Joshua Mittler, 27
Company: Upfront Ventures
Business: Venture capital
Location: Santa Monica
What led you to this business and to this role?
I was in consulting before venture capital. My clients at my prior job were mainly large, established companies. I wanted to learn the other side of things — this creative laboratory of startups, newly formed businesses and technologies.
What are the key skills needed for your role and how did you develop them?
I learned a lot of the skills required for my job from my upbringing and my former job. I grew up interacting with people from completely different walks of life and cultural background. My dad is American Caucasian, my mother is Chinese from Hong Kong. I grew up in Hong Kong and actually didn’t move to the United States until college. That’s one thing that I’ve really been able to bring to this job, which helps me increase the breadth of my emotion, interaction and empathy for people. My former job taught me some of these hard skills such as quantitative modeling. And it deepened my understanding of businesses.
What are the advantages and disadvantages to being in this position in your 20s?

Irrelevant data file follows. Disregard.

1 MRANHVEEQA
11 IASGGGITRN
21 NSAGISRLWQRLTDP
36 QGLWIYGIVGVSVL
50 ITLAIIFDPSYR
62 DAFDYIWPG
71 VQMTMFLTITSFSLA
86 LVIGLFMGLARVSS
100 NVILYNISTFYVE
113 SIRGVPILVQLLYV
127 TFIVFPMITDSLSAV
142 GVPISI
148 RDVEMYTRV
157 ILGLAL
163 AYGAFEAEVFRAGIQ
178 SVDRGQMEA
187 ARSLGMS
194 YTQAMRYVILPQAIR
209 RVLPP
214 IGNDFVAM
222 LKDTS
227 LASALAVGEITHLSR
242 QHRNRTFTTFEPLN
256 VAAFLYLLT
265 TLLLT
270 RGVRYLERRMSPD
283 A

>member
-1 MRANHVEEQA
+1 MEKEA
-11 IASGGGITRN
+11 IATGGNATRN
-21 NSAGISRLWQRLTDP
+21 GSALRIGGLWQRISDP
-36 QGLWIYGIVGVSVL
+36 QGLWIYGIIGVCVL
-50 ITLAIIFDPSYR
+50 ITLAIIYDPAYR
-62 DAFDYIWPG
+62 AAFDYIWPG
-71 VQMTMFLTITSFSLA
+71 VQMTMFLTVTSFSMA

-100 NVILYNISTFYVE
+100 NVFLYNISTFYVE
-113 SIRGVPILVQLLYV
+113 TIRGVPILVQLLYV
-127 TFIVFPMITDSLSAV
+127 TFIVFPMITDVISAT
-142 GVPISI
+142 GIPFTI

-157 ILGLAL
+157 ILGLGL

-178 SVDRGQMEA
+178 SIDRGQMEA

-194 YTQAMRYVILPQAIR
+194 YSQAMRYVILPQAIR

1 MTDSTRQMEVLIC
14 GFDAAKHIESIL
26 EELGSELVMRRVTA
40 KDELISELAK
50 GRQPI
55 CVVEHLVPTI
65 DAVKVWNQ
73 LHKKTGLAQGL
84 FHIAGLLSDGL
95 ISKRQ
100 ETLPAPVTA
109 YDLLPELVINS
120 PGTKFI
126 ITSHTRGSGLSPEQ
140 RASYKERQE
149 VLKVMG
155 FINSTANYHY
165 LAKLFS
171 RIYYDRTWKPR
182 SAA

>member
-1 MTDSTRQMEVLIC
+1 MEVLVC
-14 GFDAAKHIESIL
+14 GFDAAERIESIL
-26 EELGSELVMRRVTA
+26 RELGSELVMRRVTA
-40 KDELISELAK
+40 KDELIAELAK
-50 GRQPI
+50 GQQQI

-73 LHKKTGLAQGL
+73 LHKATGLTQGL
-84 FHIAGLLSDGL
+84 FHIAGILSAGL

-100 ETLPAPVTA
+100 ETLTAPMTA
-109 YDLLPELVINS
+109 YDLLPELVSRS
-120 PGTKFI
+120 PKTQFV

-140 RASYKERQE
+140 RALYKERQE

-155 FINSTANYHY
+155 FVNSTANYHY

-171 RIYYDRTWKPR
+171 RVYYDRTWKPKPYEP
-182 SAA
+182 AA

This job is very much based on network and relationships. I think my age is becoming more of an advantage in venture capital, because more and more founders are of my age. At the same time, venture capital relies heavily on context, looking at historical trends, having experienced things firsthand. I have less than three decades of life lived, so I’m still just at the beginning of that.
Why did you choose to work in L.A.?
I work in tech in a city that is more known for entertainment. I really enjoy that because I like the idea of being able to take from different people and different experiences. I moved to Claremont for college (and) Los Angeles for my prior job. I’ve built a community … of people that I consider family.
Where do you go for business advice?
I go to people that I’ve worked with very closely, such as my former colleagues or people that have walked with me through life, like my mentors and those who I went to college with. I also seek business advice from people whose value systems and ethics I not only like, but I look up to.
How much do you factor in a company’s social responsibility when you make investment decisions?
We have this core belief that technology can provide solutions to some of the society’s biggest challenges. While company social impact is not the only factor that we consider when we make investments, it is definitely something that is important and something that we deeply consider.
Keep reading the 2020 edition of the 20 in Their 20s special report.